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The Mercenary

He did not covet gold or jewels, though he had won them.  He traveled only with the whetstone needed to sharpen his spear, and punished anyone who came near it.  He slept soundly, and when he dreamed of the faces he had killed they were all turned away.

On Sparta, he had been a captain of soldiers until he had been denied wine by a colonel.  The wine had been more important than rank, and he’d had it.  In Ithaca  he had been called Pelinorus, and slaughtered a family of merchants whose son had put his greasy hands on his spear.  In Athens he had slept peacefully in a grove dedicated to Athena until a rain had woken him from a dream in which wisdom’s face, too, had been turned away, and he had stripped the priests naked and lashed their backs with ceremonial rods in punishment.    He’d told them his name was Hedoclus.  He boarded a ship to Crete, where he fought the bulls for many years, until a woman with silver hair had teased him too much, and then it was time to move on.

He had been recruited, by Paris himself, to stand guard before the walls of Troy.  He had been told the queen the Greeks sought, Helen, was the most beautiful woman in the world … and the only thing in the city he could not have, as long as the walls were guarded.   The Trojans called him Aremistes.

Some of the Greeks whose chariots stormed across the shredded planes recognized him through his bronze helmet as the man who’d killed their brothers, or recognized his spear, now rusted but still perfectly honed.  Some of them saw him the way he saw himself, as one more warrior who stood in their way.   He pulled their chariots apart wheel by wheel, and bludgeoned them to death with their own weapons.  The Greeks began to say that Ares himself guarded the city gates.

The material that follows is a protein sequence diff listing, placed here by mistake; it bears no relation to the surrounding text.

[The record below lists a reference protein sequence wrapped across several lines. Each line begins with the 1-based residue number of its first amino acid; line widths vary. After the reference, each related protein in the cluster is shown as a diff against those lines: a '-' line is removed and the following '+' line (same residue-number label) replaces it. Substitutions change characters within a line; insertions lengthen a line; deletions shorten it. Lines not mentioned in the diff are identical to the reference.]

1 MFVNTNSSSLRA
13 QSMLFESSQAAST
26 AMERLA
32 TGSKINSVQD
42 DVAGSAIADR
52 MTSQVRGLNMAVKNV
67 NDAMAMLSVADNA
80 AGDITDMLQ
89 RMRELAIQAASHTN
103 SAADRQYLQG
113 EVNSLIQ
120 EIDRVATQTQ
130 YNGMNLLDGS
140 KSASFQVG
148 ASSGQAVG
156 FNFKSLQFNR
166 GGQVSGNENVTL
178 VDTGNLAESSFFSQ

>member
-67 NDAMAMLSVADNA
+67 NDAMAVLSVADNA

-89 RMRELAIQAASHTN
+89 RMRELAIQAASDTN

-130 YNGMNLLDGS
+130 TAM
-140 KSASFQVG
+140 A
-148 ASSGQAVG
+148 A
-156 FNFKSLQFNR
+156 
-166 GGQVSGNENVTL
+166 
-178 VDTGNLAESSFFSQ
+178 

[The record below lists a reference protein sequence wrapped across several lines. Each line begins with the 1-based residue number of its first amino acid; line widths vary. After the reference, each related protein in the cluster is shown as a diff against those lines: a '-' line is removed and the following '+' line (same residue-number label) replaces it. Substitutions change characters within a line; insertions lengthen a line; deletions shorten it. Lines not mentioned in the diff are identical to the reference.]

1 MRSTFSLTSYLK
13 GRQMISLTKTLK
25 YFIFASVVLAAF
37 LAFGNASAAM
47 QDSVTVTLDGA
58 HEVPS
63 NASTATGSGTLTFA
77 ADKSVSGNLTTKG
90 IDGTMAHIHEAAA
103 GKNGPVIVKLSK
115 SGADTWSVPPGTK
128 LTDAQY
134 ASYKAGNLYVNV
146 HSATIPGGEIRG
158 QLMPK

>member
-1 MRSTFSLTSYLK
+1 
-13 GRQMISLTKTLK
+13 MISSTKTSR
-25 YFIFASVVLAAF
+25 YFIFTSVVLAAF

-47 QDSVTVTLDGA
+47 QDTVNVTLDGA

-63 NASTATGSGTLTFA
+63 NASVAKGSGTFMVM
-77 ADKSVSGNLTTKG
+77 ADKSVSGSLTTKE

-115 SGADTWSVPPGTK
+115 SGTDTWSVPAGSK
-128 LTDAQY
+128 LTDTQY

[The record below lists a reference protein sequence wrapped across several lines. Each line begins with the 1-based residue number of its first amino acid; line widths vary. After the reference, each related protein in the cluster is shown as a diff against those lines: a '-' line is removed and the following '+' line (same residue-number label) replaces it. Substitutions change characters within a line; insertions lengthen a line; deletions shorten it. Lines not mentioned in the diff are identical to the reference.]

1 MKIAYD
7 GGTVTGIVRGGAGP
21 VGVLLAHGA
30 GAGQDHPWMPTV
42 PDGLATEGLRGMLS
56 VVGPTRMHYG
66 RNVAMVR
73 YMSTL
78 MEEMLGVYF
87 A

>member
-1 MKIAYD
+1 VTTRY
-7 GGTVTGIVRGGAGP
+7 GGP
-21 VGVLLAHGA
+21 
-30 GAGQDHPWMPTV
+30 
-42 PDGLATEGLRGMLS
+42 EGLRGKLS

He thought, in between battles, about Helen, about what he would do with her, when he was the last man standing and the walls had fallen and the ships had burned.  She stood on the balcony of Priam’s palace, and smiled slightly at the carnage that came from her broken promise.  He did not think she loved Paris.  He thought the two of them would get along.

When he saw Achilles’ chariot for the first time, and his tarnished sword, and his battered faceplate, riding a wave of blood from the ocean to the city, he stopped thinking about Helen.  He stopped thinking about wine.  He remembered the heart of a bull he had killed that would not stop beating, and a storm off the coast of Mycenae that had sunk three ships before him.  His skin reddened, and he closed his eyes, and saw all the dead turn around, their faces full in view, their bloody lips turned over in faint, slight smiles.


Benjamin Wachs has written for Village Voice Media,, and NPR among other venues.  He archives his work at

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